They are smart and ambitious, but often bored. Gifted students have a hard time in Germany. The Maximilianeum in Munich, where over-achievers live and study together, is an exception.
Clara Freissmuth and Susanne Zwirlein love the music room at the Maximilianeum in Munich. It has a high ceiling that carries the sound. Clara plays the piano and Susanne the clarinet and they rehearse here in their free time.
Two grand pianos stand regally in the middle of the room, as if on a concert stage. On the wall there's a larger-than-life painting of Bavarian King Maximilian II, who established a foundation for highly gifted students 160 years ago.
Those who are chosen to study at the Maximilianeum can focus entirely on their studies, since room, board and tuition are all covered by the foundation.
Crème de la crème
The environment here is highly stimulating. High-ranking politicians come and go, since the Bavarian state parliament shares the facility. The rent paid by the parliament funds the school.
Only 10 new students can be accepted each year. Perfect grades - in Germany, 1.0 - are a basic requirement, but not the only one, says the chairman of the foundation, Hanspeter Beisser.
In Bavaria, between 350 and 400 students a year complete high school with a perfect grade average of 1.0, and there is not enough room for all of them at the Maximilianeum.
"We have to implement a selection process, which of course is very intensive," said Beisser.
The students cannot simply apply - they have to be recommended by their high school. Then they have to pass a variety of tests, including an interview at the ministry of education before a panel of a dozen examiners.
"I didn't get my hopes up too high, because I think luck plays a big role," said Susanne Zwirlein. "And then I had a very nice chat with the Spanish and religion examiners about the Spanish words in the Arabic language."
A unique community
The candidates shouldn't just show off their knowledge, explained Hanspeter Beisser, but also demonstrate that they are interested in learning within a community, which is the primary aim at the Maximilianeum. They offer, for example, internal language seminars, dance classes and philosophy circles.
The scholarship holders are also expected to engage in hobbies and volunteer work outside of their studies. Clara and Susanne give concerts at seniors' homes; others are active in sports clubs or the voluntary fire brigade.
It's not unusual in Germany for highly gifted students to receive a scholarship and pursue extracurricular activities. But what's unique about the Maximilianeum is that the students live together.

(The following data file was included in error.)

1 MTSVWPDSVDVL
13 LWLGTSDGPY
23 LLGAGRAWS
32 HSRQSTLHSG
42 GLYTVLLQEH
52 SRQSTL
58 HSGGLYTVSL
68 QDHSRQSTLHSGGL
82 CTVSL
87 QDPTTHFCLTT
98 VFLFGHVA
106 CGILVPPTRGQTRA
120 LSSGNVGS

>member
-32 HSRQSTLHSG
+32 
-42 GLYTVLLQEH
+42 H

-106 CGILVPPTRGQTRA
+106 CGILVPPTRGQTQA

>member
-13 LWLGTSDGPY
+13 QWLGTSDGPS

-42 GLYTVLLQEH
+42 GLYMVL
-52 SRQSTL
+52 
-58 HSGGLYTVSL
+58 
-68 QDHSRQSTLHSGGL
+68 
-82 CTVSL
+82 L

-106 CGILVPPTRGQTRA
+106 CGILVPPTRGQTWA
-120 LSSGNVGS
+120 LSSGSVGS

"We need more support for highly gifted students at university," according to Osnabrück-based education expert Claudia Solzbacher. "With such masses at the universities these days, the young people often go under."
Double degrees, language training and philosophy courses are particularly important for gifted students, as is the intellectual exchange with others at their level.
"In Germany, other than in places like the US, we're shy about giftedness," said Solzbacher. It's no wonder, then, that most of the students at the Maximilianeum don't like the term "gifted."
"I think it's really problematic because it makes us think we can categorize people," said Maximilianeum student Alexander Edlich.
He studies physics and law - a double degree just like Clara is doing. Neither of them can say exactly what their IQ is, but "gifted" starts at an IQ of 130, so it's clear that the students belong to the country's academic elite.
As a child, Clara skipped two grades and graduated from high school just a few weeks after her 17th birthday. Despite high achievements, both Clara and Susanne were popular with their fellow pupils.
There would be a rude comment here or there when she got perfect grades, remembered Susanne, but the older she got, the more the other students were interested in getting help from her with their homework.
All of the scholarship holders at the Maximilianeum had to learn during elementary and high school to deal with their fellow pupils and not let themselves be ostracized, but also not look down on the others. Now that they are together with their peers, they can look beyond school and out into the world.
The Maximilianeum organizes study abroad programs and Clara Freissmuth spent some time at Oxford as a visiting student. There she was better able to combine her areas of study, philosophy and law, than in Germany. And she was able to create new memories that didn't have anything to do with books and exams.
"I'll never forget rowing for Oxford in an eight and how hundreds of people cheered us on," Clara remembered.